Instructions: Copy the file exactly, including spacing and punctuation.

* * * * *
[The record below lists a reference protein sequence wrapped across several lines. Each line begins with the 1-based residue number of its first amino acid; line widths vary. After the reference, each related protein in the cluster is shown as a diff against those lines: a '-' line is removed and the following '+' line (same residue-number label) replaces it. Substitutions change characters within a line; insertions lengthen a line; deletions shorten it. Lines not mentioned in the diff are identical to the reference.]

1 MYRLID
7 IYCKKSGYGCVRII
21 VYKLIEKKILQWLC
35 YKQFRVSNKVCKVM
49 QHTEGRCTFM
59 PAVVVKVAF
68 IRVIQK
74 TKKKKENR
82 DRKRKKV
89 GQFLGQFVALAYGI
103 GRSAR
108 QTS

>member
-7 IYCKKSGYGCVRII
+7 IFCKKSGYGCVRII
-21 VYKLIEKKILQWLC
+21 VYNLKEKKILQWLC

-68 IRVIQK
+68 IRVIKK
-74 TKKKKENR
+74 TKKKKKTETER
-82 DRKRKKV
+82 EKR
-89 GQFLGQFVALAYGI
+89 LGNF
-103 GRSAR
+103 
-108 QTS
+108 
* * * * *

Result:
[The record below lists a reference protein sequence wrapped across several lines. Each line begins with the 1-based residue number of its first amino acid; line widths vary. After the reference, each related protein in the cluster is shown as a diff against those lines: a '-' line is removed and the following '+' line (same residue-number label) replaces it. Substitutions change characters within a line; insertions lengthen a line; deletions shorten it. Lines not mentioned in the diff are identical to the reference.]

1 MYRLID
7 IYCKKSGYGCVRII
21 VYKLIEKKILQWLC
35 YKQFRVSNKVCKVM
49 QHTEGRCTFM
59 PAVVVKVAF
68 IRVIQK
74 TKKKKENR
82 DRKRKKV
89 GQFLGQFVALAYGI
103 GRSAR
108 QTS

>member
-7 IYCKKSGYGCVRII
+7 IFCKKSGYGCVRII
-21 VYKLIEKKILQWLC
+21 VYNLKEKKILQWLC

-68 IRVIQK
+68 IRVIKK
-74 TKKKKENR
+74 TKKKKKTETER
-82 DRKRKKV
+82 EKR
-89 GQFLGQFVALAYGI
+89 LGNF
-103 GRSAR
+103 
-108 QTS
+108 